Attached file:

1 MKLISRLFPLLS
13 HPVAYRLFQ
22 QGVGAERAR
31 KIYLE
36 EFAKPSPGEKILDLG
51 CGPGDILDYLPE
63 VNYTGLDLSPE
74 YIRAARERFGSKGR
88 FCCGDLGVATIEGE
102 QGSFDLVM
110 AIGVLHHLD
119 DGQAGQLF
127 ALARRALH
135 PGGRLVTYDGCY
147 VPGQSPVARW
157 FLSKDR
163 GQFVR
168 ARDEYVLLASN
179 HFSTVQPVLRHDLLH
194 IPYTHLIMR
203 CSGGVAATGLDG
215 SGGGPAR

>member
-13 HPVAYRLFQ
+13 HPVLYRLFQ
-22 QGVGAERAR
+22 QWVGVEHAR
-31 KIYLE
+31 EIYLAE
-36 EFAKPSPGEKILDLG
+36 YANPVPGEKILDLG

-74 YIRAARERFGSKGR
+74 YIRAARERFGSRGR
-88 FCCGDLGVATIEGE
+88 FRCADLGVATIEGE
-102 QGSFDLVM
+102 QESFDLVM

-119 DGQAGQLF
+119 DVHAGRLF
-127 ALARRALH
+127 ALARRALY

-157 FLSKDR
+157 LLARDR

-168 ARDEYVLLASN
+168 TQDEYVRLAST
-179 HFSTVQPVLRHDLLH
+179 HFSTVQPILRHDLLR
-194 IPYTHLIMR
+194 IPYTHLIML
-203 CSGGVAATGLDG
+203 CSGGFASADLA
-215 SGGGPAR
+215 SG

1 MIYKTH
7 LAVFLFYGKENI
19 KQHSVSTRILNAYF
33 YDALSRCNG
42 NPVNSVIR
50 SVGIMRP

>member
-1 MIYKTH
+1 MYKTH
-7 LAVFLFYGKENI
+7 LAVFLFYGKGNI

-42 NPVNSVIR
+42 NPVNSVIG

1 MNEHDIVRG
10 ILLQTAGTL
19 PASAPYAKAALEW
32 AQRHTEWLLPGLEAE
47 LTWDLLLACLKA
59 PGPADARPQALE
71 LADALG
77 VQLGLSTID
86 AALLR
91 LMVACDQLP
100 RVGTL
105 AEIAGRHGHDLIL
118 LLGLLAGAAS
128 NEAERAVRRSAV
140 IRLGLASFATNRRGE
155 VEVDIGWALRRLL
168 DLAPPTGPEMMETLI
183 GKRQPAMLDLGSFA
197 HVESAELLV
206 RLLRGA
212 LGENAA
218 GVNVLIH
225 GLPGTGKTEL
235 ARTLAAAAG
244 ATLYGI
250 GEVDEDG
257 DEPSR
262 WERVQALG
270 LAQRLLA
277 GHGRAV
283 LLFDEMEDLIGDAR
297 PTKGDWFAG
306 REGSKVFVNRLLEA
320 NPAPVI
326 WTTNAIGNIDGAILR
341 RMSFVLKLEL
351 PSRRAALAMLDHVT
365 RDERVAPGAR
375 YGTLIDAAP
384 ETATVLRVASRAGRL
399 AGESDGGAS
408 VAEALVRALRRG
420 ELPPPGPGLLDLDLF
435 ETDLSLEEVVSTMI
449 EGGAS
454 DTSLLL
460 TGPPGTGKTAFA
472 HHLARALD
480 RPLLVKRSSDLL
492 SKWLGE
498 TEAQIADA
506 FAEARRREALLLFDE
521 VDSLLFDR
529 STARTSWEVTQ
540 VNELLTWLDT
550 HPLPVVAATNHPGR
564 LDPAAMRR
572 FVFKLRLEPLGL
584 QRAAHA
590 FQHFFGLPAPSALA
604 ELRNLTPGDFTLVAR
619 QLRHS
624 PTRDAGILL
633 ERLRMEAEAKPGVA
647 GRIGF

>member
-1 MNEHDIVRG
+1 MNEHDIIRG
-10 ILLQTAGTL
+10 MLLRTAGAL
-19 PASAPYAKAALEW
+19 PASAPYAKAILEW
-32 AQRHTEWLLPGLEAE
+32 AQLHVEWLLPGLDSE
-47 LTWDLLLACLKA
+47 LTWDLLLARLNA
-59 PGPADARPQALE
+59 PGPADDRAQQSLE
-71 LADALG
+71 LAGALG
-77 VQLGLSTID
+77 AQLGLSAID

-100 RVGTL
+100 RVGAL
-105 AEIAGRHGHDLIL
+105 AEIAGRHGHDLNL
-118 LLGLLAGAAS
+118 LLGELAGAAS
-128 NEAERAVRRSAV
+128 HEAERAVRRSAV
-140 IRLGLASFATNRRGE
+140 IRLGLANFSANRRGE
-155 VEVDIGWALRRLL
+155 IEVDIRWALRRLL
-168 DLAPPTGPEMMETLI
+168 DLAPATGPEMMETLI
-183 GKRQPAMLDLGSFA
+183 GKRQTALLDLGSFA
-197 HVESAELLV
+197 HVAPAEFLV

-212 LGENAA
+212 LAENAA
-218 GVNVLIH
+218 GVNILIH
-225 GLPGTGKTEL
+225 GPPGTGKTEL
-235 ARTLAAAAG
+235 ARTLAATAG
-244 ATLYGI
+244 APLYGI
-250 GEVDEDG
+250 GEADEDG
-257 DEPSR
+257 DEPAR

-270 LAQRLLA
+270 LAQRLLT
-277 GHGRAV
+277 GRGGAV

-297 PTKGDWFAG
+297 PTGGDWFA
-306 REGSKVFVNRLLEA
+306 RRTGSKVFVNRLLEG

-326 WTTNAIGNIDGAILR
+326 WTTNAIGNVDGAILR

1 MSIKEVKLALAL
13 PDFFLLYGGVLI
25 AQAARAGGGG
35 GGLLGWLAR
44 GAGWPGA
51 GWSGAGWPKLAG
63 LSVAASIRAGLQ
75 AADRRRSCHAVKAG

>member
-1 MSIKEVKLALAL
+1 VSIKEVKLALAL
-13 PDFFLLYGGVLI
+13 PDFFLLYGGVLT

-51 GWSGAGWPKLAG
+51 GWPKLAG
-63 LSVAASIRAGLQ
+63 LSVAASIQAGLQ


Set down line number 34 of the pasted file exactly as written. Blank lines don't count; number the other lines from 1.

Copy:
-88 FCCGDLGVATIEGE